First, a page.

Tuesday, February 2, 2010

Exxon powers through in a tough environment (XOM)

Exxon (XOM) shares have risen about 3.5% since they reported earnings yesterday morning. Earnings for 2009 were dramatically lower that 2008. Crude oil prices fell by about a third from the previous year, while natural gas prices fell by over half. EPS of 1.27 beat the consensus estimate by 8cents, and revenues of $89.8billion for the fourth quarter cam in $2.6billion higher than expected.

From the conference call:

"2009 Upstream earnings excluding special items were $17.1 billion, down $16.7 billion from 2008. Lower realizations decreased earnings by $15.2 billion. Crude oil prices were down over $34 per barrel and natural gas realizations decreased $3.53 per kcf, reflecting lower prices in all major producing regions. "

Natural gas prices have been held down (that's putting it lightly) by non-stop new discoveries. As it becomes more plentiful (per the chart below), the price will stay under pressure. From the EIA:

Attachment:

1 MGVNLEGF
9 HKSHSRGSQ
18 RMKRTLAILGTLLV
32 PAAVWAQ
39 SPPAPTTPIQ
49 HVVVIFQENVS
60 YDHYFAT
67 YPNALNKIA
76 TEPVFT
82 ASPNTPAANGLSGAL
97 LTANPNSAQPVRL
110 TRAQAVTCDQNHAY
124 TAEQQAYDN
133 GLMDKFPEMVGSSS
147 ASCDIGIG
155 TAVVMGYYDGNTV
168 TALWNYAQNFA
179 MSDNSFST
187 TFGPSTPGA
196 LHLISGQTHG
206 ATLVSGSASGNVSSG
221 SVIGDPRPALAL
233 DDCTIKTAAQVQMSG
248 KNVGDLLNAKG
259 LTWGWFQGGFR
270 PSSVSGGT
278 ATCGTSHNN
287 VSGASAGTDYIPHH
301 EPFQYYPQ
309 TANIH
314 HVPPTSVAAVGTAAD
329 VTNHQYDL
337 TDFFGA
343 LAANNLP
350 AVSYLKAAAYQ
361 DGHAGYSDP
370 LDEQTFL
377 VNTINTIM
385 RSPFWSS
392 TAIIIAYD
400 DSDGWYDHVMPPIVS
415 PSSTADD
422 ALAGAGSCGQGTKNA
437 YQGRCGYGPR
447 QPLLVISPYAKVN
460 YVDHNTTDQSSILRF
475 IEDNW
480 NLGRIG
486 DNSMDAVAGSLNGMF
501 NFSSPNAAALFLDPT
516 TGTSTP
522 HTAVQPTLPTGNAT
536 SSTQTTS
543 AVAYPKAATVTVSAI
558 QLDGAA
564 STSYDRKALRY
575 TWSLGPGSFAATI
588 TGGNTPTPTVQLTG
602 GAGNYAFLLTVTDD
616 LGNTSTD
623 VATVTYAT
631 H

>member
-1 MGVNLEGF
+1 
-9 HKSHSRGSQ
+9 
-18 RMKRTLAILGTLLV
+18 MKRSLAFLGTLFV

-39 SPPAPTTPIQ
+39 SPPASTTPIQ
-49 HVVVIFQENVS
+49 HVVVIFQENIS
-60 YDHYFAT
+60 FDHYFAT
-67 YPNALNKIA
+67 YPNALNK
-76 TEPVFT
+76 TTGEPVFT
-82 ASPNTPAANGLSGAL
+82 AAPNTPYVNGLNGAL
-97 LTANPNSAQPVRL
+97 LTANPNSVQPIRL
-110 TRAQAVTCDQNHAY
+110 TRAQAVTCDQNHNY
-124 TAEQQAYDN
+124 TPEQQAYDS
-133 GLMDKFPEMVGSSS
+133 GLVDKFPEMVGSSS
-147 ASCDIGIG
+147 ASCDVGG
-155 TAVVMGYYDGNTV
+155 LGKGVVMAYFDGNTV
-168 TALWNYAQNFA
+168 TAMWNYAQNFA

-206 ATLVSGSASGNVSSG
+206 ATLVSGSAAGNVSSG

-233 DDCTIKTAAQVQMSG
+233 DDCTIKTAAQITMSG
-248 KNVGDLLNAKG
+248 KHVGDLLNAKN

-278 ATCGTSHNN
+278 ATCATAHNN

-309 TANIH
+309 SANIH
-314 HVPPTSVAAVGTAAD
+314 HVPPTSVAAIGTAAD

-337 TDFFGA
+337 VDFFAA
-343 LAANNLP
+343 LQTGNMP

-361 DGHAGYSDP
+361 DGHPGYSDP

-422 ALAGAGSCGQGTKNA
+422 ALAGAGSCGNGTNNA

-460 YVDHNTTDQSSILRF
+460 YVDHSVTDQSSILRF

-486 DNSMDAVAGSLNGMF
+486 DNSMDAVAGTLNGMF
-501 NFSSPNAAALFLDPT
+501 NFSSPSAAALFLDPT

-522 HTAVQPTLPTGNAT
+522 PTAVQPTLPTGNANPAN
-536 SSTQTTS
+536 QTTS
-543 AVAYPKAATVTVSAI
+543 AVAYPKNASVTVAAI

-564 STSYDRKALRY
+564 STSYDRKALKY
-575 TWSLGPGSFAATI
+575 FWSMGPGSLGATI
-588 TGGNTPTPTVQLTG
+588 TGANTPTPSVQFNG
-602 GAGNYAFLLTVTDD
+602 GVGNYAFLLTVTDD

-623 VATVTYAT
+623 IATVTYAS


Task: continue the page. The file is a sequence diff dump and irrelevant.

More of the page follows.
Looking below, I've highlighted some of the more interesting items impacting Exxon's financial performance. Upstream (searching for and selling oil and natural gas) earnings were destroyed this year, but they could snap back a bit in 2010 on slightly higher oil prices. I have no idea what to expect for natural gas, but an uptick there could also add to upstream profits.

The real wildcard is downstream (refining and marketing). The oil majors are shutting down refining capacity and exiting the retail market in droves (know a few gas stations shutting down?). That business was contributing nearly $10billion in earnings and about $1.80 in earnings per share just a couple years ago. Now it's down to $1.7billion - putting a PE of 10 on that earnings hit of 1.66 wipes out $16 per share, not a trivial amount! While the upstream division should tick higher on increases in oil prices, and chemicals should contribute more as economies recover, the downstream division could be in rough shape over the long term. Many outside (and inside, for that matter) observers are citing 2007 as the peak in gasoline consumption, cautioning that we might NEVER hit those levels again.

So we're left with a 2.4% dividend yield on 2009 numbers, and that will increase going forward. Plugging in some modest numbers gets me to about 6.60 in 2010 earnings per share. I like the stock here, as it seems to be pricing in a pretty depressed level of earnings, and upside is probably bigger than downside. XOM is yet another reason to like the Dow Jones Industrial Average.

Copyright 2010 AlphaNinja

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